January 10th, 2024
Binge eating disorder affects 2% of people in the UK which makes it more common than bulimia and anorexia combined. Despite its prevalence, binge eating disorder often remains in the shadows of public discourse and is thus widely misunderstood and underestimated. This lack of awareness and knowledge contributes to the misconceptions surrounding binge eating disorder, making it seem like an inescapable part of life for those affected. However, through greater understanding and professional treatment, it is possible to overcome binge eating disorder and take back control of your life.
What is binge eating disorder?
Binge eating disorder, also known simply as BED, is a severe, life-altering eating disorder characterised by regular episodes of excessive food consumption accompanied by a feeling of loss of control. Unlike with bulimia, these episodes are not followed by compensatory behaviours like purging or excessive exercises.
It is also crucial to differentiate BED eating disorder from overeating or having a big appetite. Binge eating disorder is a mental condition where excessive eating behaviours are both followed and fuelled by feelings of shame, guilt and distress. These emotions can cause secrecy and isolation, which aggravates the cycle, making the disorder self-perpetuating. Despite its prevalence, many people with binge eating disorder suffer in silence, partly due to the stigma attached to eating disorders and partly because of a lack of awareness about the condition’s seriousness.
Binge eating disorder affects both men and women, with a slightly higher prevalence in men, which is quite unusual compared to other eating disorders.
What causes binge eating disorder?
Binge eating disorder is a multifaceted disorder with no single cause but rather the result of a complex mix of genetic, biochemical, psychological and cultural factors. These causes can vary greatly from person to person so identifying the specific factors contributing to your BED is a crucial step in developing an effective treatment plan. Common causes include:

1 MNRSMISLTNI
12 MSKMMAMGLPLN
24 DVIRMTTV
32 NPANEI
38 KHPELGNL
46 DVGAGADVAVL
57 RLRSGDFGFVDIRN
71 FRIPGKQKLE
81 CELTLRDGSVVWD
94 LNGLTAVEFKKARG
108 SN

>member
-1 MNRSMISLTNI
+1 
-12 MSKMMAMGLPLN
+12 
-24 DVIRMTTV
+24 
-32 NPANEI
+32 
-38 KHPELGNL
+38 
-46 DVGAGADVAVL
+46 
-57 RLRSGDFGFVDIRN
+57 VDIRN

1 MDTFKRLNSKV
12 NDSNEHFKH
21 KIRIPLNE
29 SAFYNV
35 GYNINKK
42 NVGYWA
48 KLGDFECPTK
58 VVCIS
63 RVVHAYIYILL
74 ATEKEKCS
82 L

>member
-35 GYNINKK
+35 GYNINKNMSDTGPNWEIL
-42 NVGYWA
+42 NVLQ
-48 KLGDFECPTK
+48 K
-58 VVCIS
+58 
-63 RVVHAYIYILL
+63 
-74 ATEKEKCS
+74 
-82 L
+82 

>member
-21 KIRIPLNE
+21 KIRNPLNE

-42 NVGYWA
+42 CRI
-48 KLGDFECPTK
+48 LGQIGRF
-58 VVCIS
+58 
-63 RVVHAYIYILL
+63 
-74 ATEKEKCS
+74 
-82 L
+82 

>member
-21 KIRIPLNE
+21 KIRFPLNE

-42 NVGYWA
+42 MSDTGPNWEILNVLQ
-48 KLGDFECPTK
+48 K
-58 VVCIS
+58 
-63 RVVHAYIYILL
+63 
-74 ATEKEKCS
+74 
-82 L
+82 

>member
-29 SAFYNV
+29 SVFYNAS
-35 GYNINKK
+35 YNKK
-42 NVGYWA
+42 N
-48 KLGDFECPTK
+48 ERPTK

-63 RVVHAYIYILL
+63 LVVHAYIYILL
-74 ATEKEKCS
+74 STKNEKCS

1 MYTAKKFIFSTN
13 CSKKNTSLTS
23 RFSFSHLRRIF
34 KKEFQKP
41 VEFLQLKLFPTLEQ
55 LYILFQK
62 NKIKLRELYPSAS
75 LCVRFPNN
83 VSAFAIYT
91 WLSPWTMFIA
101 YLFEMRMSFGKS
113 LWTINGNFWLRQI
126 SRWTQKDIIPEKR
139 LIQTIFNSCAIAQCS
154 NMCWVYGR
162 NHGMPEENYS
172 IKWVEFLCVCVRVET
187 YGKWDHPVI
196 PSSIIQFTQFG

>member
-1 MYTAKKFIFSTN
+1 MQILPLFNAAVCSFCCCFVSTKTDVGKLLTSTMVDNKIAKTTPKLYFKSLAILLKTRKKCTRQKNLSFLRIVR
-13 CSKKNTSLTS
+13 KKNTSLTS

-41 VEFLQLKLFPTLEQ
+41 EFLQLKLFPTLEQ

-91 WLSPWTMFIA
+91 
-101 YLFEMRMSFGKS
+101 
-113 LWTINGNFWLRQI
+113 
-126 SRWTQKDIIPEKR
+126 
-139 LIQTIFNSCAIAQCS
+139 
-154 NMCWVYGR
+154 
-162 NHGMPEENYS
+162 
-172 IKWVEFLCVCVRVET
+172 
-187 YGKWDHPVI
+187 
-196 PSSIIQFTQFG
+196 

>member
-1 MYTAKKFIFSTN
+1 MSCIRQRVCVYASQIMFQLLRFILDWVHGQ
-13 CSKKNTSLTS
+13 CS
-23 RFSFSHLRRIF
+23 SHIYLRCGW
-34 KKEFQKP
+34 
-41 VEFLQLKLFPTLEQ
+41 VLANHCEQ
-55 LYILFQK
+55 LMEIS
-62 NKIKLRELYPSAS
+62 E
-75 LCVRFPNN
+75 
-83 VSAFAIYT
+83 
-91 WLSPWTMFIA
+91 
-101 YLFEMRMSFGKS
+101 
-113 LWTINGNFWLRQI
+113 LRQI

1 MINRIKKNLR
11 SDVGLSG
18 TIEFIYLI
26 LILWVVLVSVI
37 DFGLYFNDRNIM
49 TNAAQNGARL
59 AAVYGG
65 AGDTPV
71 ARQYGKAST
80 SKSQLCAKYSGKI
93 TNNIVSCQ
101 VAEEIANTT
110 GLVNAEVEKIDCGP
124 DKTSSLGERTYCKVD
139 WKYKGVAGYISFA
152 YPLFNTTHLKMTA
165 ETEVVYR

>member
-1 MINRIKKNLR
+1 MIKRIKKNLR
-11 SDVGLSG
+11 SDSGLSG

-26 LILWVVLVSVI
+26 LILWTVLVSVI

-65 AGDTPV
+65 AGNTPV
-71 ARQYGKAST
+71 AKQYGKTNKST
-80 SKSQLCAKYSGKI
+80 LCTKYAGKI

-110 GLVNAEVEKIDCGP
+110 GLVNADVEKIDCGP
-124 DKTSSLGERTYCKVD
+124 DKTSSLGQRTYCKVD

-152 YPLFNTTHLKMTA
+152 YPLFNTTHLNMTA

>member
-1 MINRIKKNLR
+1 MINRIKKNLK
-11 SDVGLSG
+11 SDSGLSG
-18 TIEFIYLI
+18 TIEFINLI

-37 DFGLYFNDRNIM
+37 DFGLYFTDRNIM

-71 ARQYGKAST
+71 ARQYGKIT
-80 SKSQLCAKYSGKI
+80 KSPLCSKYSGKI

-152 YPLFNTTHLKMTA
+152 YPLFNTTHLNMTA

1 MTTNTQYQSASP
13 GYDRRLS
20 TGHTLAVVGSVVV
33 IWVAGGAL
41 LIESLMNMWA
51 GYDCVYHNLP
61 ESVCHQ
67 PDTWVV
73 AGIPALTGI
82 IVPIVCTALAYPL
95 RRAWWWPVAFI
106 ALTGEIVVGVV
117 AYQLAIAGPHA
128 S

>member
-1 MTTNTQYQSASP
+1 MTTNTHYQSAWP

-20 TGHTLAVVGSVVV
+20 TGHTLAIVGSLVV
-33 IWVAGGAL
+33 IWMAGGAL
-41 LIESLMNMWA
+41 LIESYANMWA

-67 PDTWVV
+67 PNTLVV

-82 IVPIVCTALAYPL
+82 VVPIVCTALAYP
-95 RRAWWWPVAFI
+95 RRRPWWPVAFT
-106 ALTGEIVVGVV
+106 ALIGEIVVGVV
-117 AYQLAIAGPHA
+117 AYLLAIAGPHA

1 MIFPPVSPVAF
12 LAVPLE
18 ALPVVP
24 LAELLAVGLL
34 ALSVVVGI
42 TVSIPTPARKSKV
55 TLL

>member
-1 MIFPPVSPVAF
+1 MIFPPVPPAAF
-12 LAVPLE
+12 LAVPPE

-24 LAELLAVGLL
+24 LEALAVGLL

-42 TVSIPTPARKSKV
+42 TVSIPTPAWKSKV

Genetic factors: There is evidence to suggest that binge eating disorder may have a genetic component. This means that if you have a family history of eating disorders, you may be at a higher risk of developing BED.
Biochemical factors: Imbalances in brain chemicals may play a role in developing BED. For instance, abnormalities in the neurotransmitters that regulate mood and appetite may contribute to compulsive eating.
Psychological factors: BED eating disorder is often associated with psychological issues such as low self-esteem, depression, anxiety and trauma. Many individuals with BED also report a history of emotional or physical abuse and use food as a way of escaping traumatic memories and emotions.
Cultural and social factors: The societal pressure to conform to certain body standards can contribute to feelings of inadequacy and lead to disordered eating behaviours. The easy availability and marketing of high-calorie, low-nutrition food can also exacerbate the problem.
Other contributing factors: Stress, boredom and feelings of emptiness or loneliness can also trigger binge eating episodes. For some, food becomes a source of comfort or a way to fill the void of meaning in their lives temporarily.
What are some common binge eating disorder symptoms?
Recognising the symptoms and signs of binge eating disorder is a crucial step towards understanding and managing the condition. Key binge eating disorder symptoms include:
Recurrent binge eating episodes